Again, Prime Minister Justin Trudeau has shown his message discipline and empathic abilities when responding to events.
Last week, Trudeau told Canadians that trusted intelligence reports showed Flight 752 had been shot down by Iranian anti-aircraft missiles. He stuck close to his script. He gave no words to those demanding Canada join Donald Trump’s sanctions on Iran. He offered nothing to those asking if Trump’s escalations bore any responsibility for 57 Canadian deaths. Trudeau’s reactions focused on the loss of loved ones, Iran’s act and investigation involvement.
This week came a shift. “Tensions” and “escalation” were necessary conditions of the tragedy, he argued. But still, there was no mention of Trump or any specific, attributable escalations.
The Liberals have, from Trump’s early days, held to a communications policy of no criticism of the U.S. president.
That may soon become unsustainable. A moment of public divergence with Trump may be on the horizon. And the Prime Minister might be wise to prepare for events now—not simply respond to them later.
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Some may comfort themselves about Trump, believing he’s an irrational and ignorant fool, sure to self-destruct. But there is a pattern. To Trump, deals like NAFTA, the World Trade Organization or the Iran nuclear deal aren’t crafted by the anonymous laws of economics or international diplomacy. They are deals cut by negotiators, carved out by power.
And so, Trump leverages power to near-explosive levels—breaking norms, hitting with illegal tariffs, breaking international law, lying, making fact-less accusations—to focus power onto an adversary and extract the deal he wants. And everybody is an adversary, including Canada. And we’ve not been prepared for that.
Trump broached NAFTA with soothing words about minor tweaks. Then, just before the bell rang to start NAFTA talks, he thumped us with illegal tariffs on steel and aluminum, labelling Canada a national security threat.
Trudeau and company had a plan, deploying warm diplomacy to Washington insiders. But as the notorious Mike Tyson once said, “Everybody has a plan until I punch them in the face.” And in the result, Trump got his concessions from Canada.
Trump inflicted more face-punching over the treatment of refugees. Trudeau’s plan was to welcome Syrian refugees. But shortly after his election, Trump put limitations on asylum eligibility, removed due process and spoke of the “very fine people” at a fascist rally in Charlottesville, Va., that resulted in murder.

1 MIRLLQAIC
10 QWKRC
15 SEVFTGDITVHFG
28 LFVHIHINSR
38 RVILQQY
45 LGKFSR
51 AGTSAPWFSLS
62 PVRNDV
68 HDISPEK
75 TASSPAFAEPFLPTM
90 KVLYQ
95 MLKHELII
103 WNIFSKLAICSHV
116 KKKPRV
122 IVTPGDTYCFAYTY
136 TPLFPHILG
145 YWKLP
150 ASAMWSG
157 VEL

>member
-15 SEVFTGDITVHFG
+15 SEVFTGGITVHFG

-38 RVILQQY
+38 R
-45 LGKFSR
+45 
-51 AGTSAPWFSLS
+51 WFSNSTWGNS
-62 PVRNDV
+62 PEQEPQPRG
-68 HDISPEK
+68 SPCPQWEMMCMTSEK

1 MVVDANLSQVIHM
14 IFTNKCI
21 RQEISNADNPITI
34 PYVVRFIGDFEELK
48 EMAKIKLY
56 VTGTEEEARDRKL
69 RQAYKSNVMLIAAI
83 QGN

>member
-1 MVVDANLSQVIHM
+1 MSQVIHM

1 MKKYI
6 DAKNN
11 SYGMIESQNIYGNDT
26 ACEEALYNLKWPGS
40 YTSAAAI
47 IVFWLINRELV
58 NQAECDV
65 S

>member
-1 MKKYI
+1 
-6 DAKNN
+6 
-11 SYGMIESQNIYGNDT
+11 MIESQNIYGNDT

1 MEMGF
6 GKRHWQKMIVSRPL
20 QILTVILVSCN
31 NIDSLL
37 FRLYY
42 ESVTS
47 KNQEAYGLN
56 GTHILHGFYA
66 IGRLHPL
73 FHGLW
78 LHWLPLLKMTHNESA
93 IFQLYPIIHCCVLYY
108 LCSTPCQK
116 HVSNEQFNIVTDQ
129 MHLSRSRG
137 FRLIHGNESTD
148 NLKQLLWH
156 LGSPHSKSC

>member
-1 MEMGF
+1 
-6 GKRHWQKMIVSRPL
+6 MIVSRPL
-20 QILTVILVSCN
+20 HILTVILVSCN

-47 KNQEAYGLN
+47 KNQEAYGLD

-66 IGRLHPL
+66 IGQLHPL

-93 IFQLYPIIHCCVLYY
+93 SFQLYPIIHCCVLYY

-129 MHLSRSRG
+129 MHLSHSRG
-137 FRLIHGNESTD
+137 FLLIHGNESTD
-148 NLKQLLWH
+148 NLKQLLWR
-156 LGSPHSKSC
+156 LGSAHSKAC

Roxton Road border crossings grew. And Trudeau’s daily political beating lead to policy reversal—now Liberals want to expand the Safe Third Country Agreement, aligning Canadian and Trump’s asylum laws along our southern border.
Huawei CFO Meng Wanzhou was another blow. The extradition request combined with China’s arrest of Michael Spavor and Michael Kovrig gave Trump considerable leverage over Canada’s China policy. Now Trudeau hopes Trump will negotiate the freedom of Spavor and Kovrig. If successful, no doubt that, too, will come at a price to be paid to Trump.
Canadian agriculture is getting hit. U.S. negotiators’ emerging China deal guarantees $40-50 billion in new U.S. agricultural sales. Nice for Republican rural constituencies and farm corporations. But it’s a good bet U.S. gains mean Canadian losses.
Through it all, the strategy of silence has been maintained. Trade and diplomatic power can quietly erode without much notice.
But Trump’s focus on Iran may bring something different—not a quiet erosion, but a sharp and noisy choice between either going along to get along, or diverging. Trump has now suggested NATO forces become more involved in the Middle East. He’s called for more sanctions against Iran—a call Canadian Conservatives quickly echoed.
If Canada wants the option to diverge in the event these new Trump threats become real, Trudeau’s response can’t wait for the bell to ring. A leader who may need to diverge paths later needs to start finding the ground now.
He doesn’t have to say the T-word. But a leader of an aggrieved nation has every right and reason to talk about the safety of its people. To warn about tensions that lead to the deaths of innocents. About de-escalation. About peace.
That ground is worth standing on simply to recommit to Canadian values and honour flight 752’s victims. But it can also prepare ground for a sharp choice away from a president who–under impeachment and facing the electorate–may soon drag us deeper into his hellish vortex.
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